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My PHP site in maintenance. How to redirect visitors to a "site in maintenance" single page?

I heard something about app_offline.htm for ASP.NET.

Is there something similar for PHP?

  • I want that every page from "mysite.com" be redirected to "maintenance.php";
  • I don't want to do the minimum modification in the existing site pages, ideally no one.

Apache version 2.2.15 under Linux
PHP version 5.2.13

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Make a custom maintenance page or just write "site in maintenance" and redirect all users using header location look it up on php.net –  ant Mar 27 '10 at 21:18
php 5.* is a little ambiguos: 5.2 is pretty different from 5.3.. –  Strae Mar 27 '10 at 21:44
oricum, the problem is linked more to Apache that to PHP –  serhio Mar 28 '10 at 12:20

5 Answers 5

up vote 5 down vote accepted

As my Apache in under Linux I do the following:

Created ".htaccess" file under the site root with the folowing content:

Options +FollowSymlinks
RewriteEngine on

RewriteCond %{REQUEST_URI} !/images/mainetnance.png$
RewriteCond %{REQUEST_URI} !/maintenance.php$

# here filter the developer's IP/
#RewriteCond %{REMOTE_HOST} !^888\.888\.888\.888

RewriteRule $ /maintenance.php [R=302,L]

Is to remark that I added to filter the .png files, cause I use an image (/images/mainetnance.png) for the maintenance.php, and this image should remain visible, because of global redirect.

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You really don't give enough details (server, framework, etc). If you are on Apache, add to your .htaccess:

# prevent infinite redirect loops
RewriteCond %{REQUEST_URI} !^/back-soon-updating.php$
# not on development server
RewriteCond %{HTTP_HOST} .com$
# let admins enter to verify the update has worked
RewriteCond %{QUERY_STRING} !c=u
RewriteRule .* back-soon-updating.php [L,R=307]
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Last time I checked, URL Rewriting doesn't work on Windows - you might want to note that –  anonymous coward Mar 27 '10 at 21:20
What do you mean? I can use mod_rewrite on windows just fine. –  Ikke Mar 27 '10 at 21:23
Really? As I said - last time I checked it didn't work at all –  anonymous coward Mar 27 '10 at 21:25
I have Apache and PHP see details in edit. I set "maintenance.html" instead of "back-soon-updating.php". Any chanage to the site. –  serhio Mar 27 '10 at 21:32
@serhio: You might also want to change 301 (permanent redirect) to 307 (temporary redirect). Otherwise visitors will have their bookmarks updated to maintenance.html and search engines will think the other pages no longer exist, when in reality you are only updating your site's content. –  Zach Johnson Mar 27 '10 at 22:43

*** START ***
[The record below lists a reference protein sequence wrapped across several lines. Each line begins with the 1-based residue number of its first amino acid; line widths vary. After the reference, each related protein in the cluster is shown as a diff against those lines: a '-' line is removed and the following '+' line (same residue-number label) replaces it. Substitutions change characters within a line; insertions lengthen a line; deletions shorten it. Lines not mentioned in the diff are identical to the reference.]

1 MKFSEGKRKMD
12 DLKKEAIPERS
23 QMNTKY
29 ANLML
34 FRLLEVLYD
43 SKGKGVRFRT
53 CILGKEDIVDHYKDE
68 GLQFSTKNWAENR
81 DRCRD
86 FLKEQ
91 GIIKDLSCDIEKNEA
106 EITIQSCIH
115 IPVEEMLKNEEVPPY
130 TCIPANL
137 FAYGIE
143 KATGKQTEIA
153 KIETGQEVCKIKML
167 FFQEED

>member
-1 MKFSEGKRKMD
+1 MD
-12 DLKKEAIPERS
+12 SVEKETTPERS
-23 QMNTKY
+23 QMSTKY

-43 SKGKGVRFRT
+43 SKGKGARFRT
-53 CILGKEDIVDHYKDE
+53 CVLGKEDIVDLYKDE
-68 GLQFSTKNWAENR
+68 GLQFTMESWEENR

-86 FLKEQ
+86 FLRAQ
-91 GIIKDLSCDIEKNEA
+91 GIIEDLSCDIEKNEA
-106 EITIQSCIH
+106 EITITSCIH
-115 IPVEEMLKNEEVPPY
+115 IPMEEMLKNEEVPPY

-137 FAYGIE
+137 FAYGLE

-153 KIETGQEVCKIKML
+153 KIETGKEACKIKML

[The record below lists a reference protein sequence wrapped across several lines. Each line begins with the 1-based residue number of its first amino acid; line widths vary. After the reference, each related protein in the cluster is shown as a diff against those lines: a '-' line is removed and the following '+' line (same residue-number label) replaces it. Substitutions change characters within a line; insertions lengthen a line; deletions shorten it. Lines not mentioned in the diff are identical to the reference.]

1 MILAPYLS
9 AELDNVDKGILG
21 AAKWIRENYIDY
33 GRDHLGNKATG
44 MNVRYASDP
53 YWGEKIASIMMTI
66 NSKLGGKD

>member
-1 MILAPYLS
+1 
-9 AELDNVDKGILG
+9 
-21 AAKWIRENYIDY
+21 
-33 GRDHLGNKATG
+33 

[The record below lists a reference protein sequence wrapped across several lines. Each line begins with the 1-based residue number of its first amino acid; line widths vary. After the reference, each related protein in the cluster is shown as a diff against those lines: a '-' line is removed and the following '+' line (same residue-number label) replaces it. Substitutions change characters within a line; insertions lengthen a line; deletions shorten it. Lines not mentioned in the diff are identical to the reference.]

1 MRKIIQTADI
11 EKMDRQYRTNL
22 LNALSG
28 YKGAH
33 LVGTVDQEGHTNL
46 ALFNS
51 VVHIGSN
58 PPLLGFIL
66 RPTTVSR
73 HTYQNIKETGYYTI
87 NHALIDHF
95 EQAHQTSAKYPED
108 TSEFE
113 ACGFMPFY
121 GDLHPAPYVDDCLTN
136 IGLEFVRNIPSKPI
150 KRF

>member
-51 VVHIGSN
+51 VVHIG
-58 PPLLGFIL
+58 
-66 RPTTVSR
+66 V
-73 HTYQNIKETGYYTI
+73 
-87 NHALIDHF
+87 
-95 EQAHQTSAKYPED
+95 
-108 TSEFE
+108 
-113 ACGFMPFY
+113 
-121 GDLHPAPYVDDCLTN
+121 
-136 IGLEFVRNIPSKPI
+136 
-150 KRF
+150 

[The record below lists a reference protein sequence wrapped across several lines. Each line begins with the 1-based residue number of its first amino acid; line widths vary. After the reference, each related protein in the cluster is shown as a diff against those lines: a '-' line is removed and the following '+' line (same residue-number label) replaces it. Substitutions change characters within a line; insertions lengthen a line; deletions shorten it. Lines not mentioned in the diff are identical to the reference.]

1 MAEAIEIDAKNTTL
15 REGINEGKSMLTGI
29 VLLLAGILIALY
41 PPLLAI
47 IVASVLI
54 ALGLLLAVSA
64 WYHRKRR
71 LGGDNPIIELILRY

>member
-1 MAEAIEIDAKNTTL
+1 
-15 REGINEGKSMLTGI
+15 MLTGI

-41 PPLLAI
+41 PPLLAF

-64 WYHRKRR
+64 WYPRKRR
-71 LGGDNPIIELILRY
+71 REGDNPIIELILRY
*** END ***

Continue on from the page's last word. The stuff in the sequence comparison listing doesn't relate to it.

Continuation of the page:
You should set proper header in response as well (HTTP Response Code 503). There are Apache only ways of doing it using mod_rewrite and mod_headers

However for a simple solution without the need of mod_headers, follow the steps below

  • Use your apache conf / .htaccess as mentioned by Coronatus to redirect all users except developers to a PHP maintenance script. Make sure the redirect is indeed temporary (using a 307 redirect code as mentioned by Zach)
  • In your PHP script, set the response header to following at very begining of the script.

header('HTTP/1.1 503 Service Temporarily Unavailable') //send the proper response code

header('Retry-After: 3600') //Retry after an hour

This should get you what you want.

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1. did it work on your local installation? 2. is .htaccess enabled on your linux host? –  Anshul Apr 5 '10 at 18:47

There is no "Global way", either you have to configure your webserver, to go to a specific site, or if you include a page everywhere, add

header("Location: offline.php");

To redirect your users temporary.

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should I add this in all of my web pages? after maintenance finished, should I remove this code from all the existing pages? –  serhio Mar 28 '10 at 13:12
yep, another way to ease the "removal" later, is to do a <?php include("header.php");?> and there, do the header("Location: offline.php"); die(); that way, you only have to remove the redirection from your header.php. And you don't risk keeping a redirect on any forgotten page. –  Gnutt Mar 28 '10 at 20:56

The PHP way : Create an maintainance.php and add this in your index.php:

$offline = true; // <== change this to false when you go online again.

  header("Location: maintainance.php");  // <== redirects all to maintainance.php
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should I add this in all of my web pages? after maintenance finished, should I remove this code from all the existing pages? –  serhio Mar 28 '10 at 13:12

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